Opinion Reversing and Remanding
Appellants appeal from the Jefferson
Circuit Court’s denial of a CR 60.02 motion to set aside an order in an
adoption case requiring visitation between adopted children and their
In 2007, A.M., L.M., and L.S.M. were
placed in Appellants’ foster care by the Cabinet for Health and Family
Services. Parental rights to the
children had been terminated by judgments entered earlier that year. The children have three older biological
siblings who were not placed with Appellants.
In January, 2009, Appellants filed
petitions for adoption of all three children.
At a hearing, the GAL and the family court opined that the adoption was
in the best interest of the children so long as Appellants agreed to reasonable
visitation with their biological siblings.
The family court granted the adoption petitions and entered into the record
a statement from Appellants agreeing to siblings visitation after the adoption
and a notation that violation is punishable by contempt.
In June, 2010, the GAL filed a motion to
hold Appellants in contempt for violating the sibling visitation order. When family court scheduled a contempt hearing,
Appellants filed a CR 60.02 motion to set aside the visitation order arguing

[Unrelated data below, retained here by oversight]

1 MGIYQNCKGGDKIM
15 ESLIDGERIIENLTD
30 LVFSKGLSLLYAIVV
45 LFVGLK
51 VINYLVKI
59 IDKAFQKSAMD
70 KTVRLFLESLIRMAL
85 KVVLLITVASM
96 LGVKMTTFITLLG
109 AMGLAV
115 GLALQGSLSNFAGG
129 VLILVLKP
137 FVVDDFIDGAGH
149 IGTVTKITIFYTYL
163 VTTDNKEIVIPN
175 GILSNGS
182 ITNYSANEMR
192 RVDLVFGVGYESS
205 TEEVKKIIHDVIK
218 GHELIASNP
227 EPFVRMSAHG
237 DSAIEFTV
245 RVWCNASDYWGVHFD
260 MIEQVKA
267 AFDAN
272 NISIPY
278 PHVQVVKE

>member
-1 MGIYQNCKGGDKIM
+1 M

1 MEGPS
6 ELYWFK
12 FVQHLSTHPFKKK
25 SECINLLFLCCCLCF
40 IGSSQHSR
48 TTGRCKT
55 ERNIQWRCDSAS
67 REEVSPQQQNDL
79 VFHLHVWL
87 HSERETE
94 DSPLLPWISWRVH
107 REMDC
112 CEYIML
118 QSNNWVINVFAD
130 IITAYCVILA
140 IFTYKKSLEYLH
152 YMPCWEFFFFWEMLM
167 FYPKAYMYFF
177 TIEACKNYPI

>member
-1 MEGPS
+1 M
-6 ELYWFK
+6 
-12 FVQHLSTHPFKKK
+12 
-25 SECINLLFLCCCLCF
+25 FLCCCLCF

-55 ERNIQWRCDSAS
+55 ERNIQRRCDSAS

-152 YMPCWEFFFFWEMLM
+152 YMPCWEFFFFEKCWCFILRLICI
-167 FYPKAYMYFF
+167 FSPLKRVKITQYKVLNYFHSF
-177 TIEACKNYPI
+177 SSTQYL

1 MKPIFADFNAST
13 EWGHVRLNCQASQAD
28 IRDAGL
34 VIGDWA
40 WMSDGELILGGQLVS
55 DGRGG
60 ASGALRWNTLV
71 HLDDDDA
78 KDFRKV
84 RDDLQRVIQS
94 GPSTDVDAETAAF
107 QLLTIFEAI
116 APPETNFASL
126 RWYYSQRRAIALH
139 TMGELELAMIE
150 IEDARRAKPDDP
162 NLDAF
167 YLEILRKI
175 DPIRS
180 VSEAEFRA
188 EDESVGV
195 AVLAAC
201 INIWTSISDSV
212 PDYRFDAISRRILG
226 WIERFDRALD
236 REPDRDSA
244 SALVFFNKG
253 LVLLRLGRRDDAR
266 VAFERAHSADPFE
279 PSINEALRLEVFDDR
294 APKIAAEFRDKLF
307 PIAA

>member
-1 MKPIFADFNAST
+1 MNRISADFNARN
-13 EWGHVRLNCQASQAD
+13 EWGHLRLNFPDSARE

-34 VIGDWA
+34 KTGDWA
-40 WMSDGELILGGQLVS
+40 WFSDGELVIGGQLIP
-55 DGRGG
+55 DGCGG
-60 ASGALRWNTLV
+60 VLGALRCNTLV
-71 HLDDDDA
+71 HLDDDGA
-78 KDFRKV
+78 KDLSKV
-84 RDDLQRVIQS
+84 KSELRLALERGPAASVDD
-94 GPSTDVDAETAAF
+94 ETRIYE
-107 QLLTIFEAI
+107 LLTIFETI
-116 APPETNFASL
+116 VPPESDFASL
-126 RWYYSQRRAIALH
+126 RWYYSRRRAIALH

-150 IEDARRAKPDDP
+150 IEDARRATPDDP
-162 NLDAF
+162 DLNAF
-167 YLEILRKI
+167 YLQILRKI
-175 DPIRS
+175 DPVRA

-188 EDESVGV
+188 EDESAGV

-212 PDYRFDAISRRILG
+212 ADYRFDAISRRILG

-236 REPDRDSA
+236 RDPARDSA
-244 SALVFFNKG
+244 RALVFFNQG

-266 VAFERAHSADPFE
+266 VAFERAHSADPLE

that family court exceeded its jurisdiction in entering and attempting to
enforce the order. When family court
passed the motion to the contempt hearing, Appellants filed a petition for a
writ of prohibition and a motion for emergency relief in the Court of
Appeals. Both were denied on the basis
that extraordinary relief was not required because the parties had a remedy by
appeal from the contempt hearing. No
ruling was made concerning the validity of the visitation agreement. When the family court denied Appellants’ CR
60.02 motion, this appeal followed.
KRS 405.021 provides that grandparent
visitation, if already established by court order, could be enforced even after
the termination of parental rights. Our
legislature has not provided for visitation by family members except
grandparents following such termination.
In this case, once the judgment of
adoptions was entered, there were no legal ties between A.M., L.M., and L.S.M.
and their biological siblings. The
Appellants, as the adoptive parents, could have allowed sibling visitation but
to judicially require such visitation in the absence of any statutory authority
contravenes the legislative intent and Kentucky law.
Therefore, Jefferson Family Court lacked
authority to order sibling visitation and Appellants were entitled to CR 60.02
relief. The Order was vacated and
remanded to family court for any additional action required.